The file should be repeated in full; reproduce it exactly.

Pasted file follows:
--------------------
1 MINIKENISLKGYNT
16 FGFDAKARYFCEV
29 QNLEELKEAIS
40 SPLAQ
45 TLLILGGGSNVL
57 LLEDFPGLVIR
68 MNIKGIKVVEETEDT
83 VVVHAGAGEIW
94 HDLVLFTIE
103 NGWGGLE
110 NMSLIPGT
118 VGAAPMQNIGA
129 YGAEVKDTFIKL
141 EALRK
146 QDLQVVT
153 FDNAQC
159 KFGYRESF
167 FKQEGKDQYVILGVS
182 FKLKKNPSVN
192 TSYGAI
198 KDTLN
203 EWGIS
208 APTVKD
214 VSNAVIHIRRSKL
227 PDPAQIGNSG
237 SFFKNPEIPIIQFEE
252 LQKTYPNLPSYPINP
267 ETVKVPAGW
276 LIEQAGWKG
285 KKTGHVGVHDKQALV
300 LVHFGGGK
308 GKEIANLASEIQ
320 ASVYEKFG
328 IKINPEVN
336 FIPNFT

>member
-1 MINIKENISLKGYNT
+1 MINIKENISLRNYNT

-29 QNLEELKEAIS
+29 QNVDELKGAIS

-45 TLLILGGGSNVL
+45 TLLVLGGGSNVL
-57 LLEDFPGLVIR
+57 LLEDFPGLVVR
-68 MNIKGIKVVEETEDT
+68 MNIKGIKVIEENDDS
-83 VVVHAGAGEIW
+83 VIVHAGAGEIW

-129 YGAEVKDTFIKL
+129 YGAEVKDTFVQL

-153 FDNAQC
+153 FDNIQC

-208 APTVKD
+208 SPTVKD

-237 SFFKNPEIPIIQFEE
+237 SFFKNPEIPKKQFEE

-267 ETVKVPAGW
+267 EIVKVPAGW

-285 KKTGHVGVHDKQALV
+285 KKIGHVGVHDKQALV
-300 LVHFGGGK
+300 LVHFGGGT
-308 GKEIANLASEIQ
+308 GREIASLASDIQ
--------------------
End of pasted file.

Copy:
1 MINIKENISLKGYNT
16 FGFDAKARYFCEV
29 QNLEELKEAIS
40 SPLAQ
45 TLLILGGGSNVL
57 LLEDFPGLVIR
68 MNIKGIKVVEETEDT
83 VVVHAGAGEIW
94 HDLVLFTIE
103 NGWGGLE
110 NMSLIPGT
118 VGAAPMQNIGA
129 YGAEVKDTFIKL
141 EALRK
146 QDLQVVT
153 FDNAQC
159 KFGYRESF
167 FKQEGKDQYVILGVS
182 FKLKKNPSVN
192 TSYGAI
198 KDTLN
203 EWGIS
208 APTVKD
214 VSNAVIHIRRSKL
227 PDPAQIGNSG
237 SFFKNPEIPIIQFEE
252 LQKTYPNLPSYPINP
267 ETVKVPAGW
276 LIEQAGWKG
285 KKTGHVGVHDKQALV
300 LVHFGGGK
308 GKEIANLASEIQ
320 ASVYEKFG
328 IKINPEVN
336 FIPNFT

>member
-1 MINIKENISLKGYNT
+1 MINIKENISLRNYNT

-29 QNLEELKEAIS
+29 QNVDELKGAIS

-45 TLLILGGGSNVL
+45 TLLVLGGGSNVL
-57 LLEDFPGLVIR
+57 LLEDFPGLVVR
-68 MNIKGIKVVEETEDT
+68 MNIKGIKVIEENDDS
-83 VVVHAGAGEIW
+83 VIVHAGAGEIW

-129 YGAEVKDTFIKL
+129 YGAEVKDTFVQL

-153 FDNAQC
+153 FDNIQC

-208 APTVKD
+208 SPTVKD

-237 SFFKNPEIPIIQFEE
+237 SFFKNPEIPKKQFEE

-267 ETVKVPAGW
+267 EIVKVPAGW

-285 KKTGHVGVHDKQALV
+285 KKIGHVGVHDKQALV
-300 LVHFGGGK
+300 LVHFGGGT
-308 GKEIANLASEIQ
+308 GREIASLASDIQ